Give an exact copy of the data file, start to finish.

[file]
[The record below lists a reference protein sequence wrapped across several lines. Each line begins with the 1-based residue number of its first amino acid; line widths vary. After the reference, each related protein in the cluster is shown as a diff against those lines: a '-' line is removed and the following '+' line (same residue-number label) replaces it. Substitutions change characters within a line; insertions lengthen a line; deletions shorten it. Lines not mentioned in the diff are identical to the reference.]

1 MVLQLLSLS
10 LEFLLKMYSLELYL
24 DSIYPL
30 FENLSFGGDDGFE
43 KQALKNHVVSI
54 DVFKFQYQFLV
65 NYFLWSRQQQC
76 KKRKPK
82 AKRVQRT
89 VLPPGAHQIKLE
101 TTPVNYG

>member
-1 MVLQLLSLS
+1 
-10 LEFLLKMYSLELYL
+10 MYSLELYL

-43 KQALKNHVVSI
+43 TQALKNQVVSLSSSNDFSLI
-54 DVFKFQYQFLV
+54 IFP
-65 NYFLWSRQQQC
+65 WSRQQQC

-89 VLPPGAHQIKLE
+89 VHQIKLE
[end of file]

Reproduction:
[The record below lists a reference protein sequence wrapped across several lines. Each line begins with the 1-based residue number of its first amino acid; line widths vary. After the reference, each related protein in the cluster is shown as a diff against those lines: a '-' line is removed and the following '+' line (same residue-number label) replaces it. Substitutions change characters within a line; insertions lengthen a line; deletions shorten it. Lines not mentioned in the diff are identical to the reference.]

1 MVLQLLSLS
10 LEFLLKMYSLELYL
24 DSIYPL
30 FENLSFGGDDGFE
43 KQALKNHVVSI
54 DVFKFQYQFLV
65 NYFLWSRQQQC
76 KKRKPK
82 AKRVQRT
89 VLPPGAHQIKLE
101 TTPVNYG

>member
-1 MVLQLLSLS
+1 
-10 LEFLLKMYSLELYL
+10 MYSLELYL

-43 KQALKNHVVSI
+43 TQALKNQVVSLSSSNDFSLI
-54 DVFKFQYQFLV
+54 IFP
-65 NYFLWSRQQQC
+65 WSRQQQC

-89 VLPPGAHQIKLE
+89 VHQIKLE